In defence of subculture: young people, leisure and social divisions

Hdl Handle:
http://hdl.handle.net/10149/58465
Title:
In defence of subculture: young people, leisure and social divisions
Authors:
Shildrick, T. A. (Tracy); MacDonald, R. (Robert)
Affiliation:
University of Teesside. School of Social Sciences and Law.; Social Futures Institute. Youth Research Unit.
Citation:
Shildrick, T. A. and MacDonald, R. (2006) 'In defence of subculture: young people, leisure and social divisions', Journal of Youth Studies, 9 (2), pp.125-140.
Publisher:
Taylor & Francis
Journal:
Journal of Youth Studies
Issue Date:
May-2006
URI:
http://hdl.handle.net/10149/58465
DOI:
10.1080/13676260600635599
Abstract:
This paper represents a further contribution to recent debates in the Journal of Youth Studies about subculture theory and ‘post-subcultural studies’. Specifically, we argue that the particularised focus of the latter on youth culture in relation to music, dance and style negates a fuller, more accurate exploration of the cultural identities and experiences of the majority of young people. Celebratory and broadly postmodern theories have been utilised as a means for understanding the ‘scenes’, ‘neo-tribes’ and ‘lifestyles’ that ‘postsubcultural studies’ describe. Such studies tend to pay little attention to the importance, or otherwise, of social divisions and inequalities in contemporary youth culture. Almost unanimously, post-subcultural studies reject the previously pivotal significance of classbased subcultures, as theorised by the Centre for Contemporary Cultural Studies (CCCS) at Birmingham, in their attempts to explain new forms of youth cultural identity. We argue that this critique of subculture is premised on a partial interpretation of the theoretical objectives of CCCS and that, in fact, some of the theoretical and methodological propositions of the latter remain relevant. This argument is supported by a brief review of some other, very recent youth research that demonstrates the continuing role of social divisions in the making and shaping of young people’s leisure lives and youth cultural identities and practises. In conclusion, we suggest that the ambition of the CCCS to understand not only the relationship between culture and social structure, but also the ways in which individual youth biographies evolve out of this relationship, remains a valuable one for the sociology of youth.
Type:
Article
Keywords:
young people; leisure; social divisions; subcultures; inequalities
ISSN:
1367-6261
Rights:
Subject to restrictions, author can archive post-print (ie final draft post-refereeing). For full details see http://www.sherpa.ac.uk/romeo/ [Accessed 14/01/2010]
Citation Count:
10 [Scopus, 14/01/2010]

Full metadata record

DC FieldValue Language
dc.contributor.authorShildrick, T. A. (Tracy)-
dc.contributor.authorMacDonald, R. (Robert)-
dc.date.accessioned2009-04-01T10:52:45Z-
dc.date.available2009-04-01T10:52:45Z-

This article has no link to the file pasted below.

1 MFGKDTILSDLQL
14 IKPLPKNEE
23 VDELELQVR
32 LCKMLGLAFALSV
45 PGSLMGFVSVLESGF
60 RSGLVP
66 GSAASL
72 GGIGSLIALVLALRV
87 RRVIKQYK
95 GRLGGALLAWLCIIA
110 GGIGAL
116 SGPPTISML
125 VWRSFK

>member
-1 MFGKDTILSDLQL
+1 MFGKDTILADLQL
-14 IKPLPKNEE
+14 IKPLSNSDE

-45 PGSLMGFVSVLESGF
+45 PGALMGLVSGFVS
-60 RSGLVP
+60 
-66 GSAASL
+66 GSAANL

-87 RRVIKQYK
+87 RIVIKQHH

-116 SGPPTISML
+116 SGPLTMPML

dc.date.issued2006-05-
dc.identifier.citationJournal of Youth Studies; 9 (2): 125-140-
dc.identifier.issn1367-6261-
dc.identifier.doi10.1080/13676260600635599-
dc.identifier.urihttp://hdl.handle.net/10149/58465-
dc.description.abstractThis paper represents a further contribution to recent debates in the Journal of Youth Studies about subculture theory and ‘post-subcultural studies’. Specifically, we argue that the particularised focus of the latter on youth culture in relation to music, dance and style negates a fuller, more accurate exploration of the cultural identities and experiences of the majority of young people. Celebratory and broadly postmodern theories have been utilised as a means for understanding the ‘scenes’, ‘neo-tribes’ and ‘lifestyles’ that ‘postsubcultural studies’ describe. Such studies tend to pay little attention to the importance, or otherwise, of social divisions and inequalities in contemporary youth culture. Almost unanimously, post-subcultural studies reject the previously pivotal significance of classbased subcultures, as theorised by the Centre for Contemporary Cultural Studies (CCCS) at Birmingham, in their attempts to explain new forms of youth cultural identity. We argue that this critique of subculture is premised on a partial interpretation of the theoretical objectives of CCCS and that, in fact, some of the theoretical and methodological propositions of the latter remain relevant. This argument is supported by a brief review of some other, very recent youth research that demonstrates the continuing role of social divisions in the making and shaping of young people’s leisure lives and youth cultural identities and practises. In conclusion, we suggest that the ambition of the CCCS to understand not only the relationship between culture and social structure, but also the ways in which individual youth biographies evolve out of this relationship, remains a valuable one for the sociology of youth.-
dc.publisherTaylor & Francis-
dc.rightsSubject to restrictions, author can archive post-print (ie final draft post-refereeing). For full details see http://www.sherpa.ac.uk/romeo/ [Accessed 14/01/2010]-
dc.subjectyoung people-
dc.subjectleisure-
dc.subjectsocial divisions-
dc.subjectsubcultures-
dc.subjectinequalities-
dc.titleIn defence of subculture: young people, leisure and social divisions-
dc.typeArticle-
dc.contributor.departmentUniversity of Teesside. School of Social Sciences and Law.-
dc.contributor.departmentSocial Futures Institute. Youth Research Unit.-
dc.identifier.journalJournal of Youth Studies-
ref.assessmentRAE 2008-
ref.citationcount10 [Scopus, 14/01/2010]-
or.citation.harvardShildrick, T. A. and MacDonald, R. (2006) 'In defence of subculture: young people, leisure and social divisions', Journal of Youth Studies, 9 (2), pp.125-140.-
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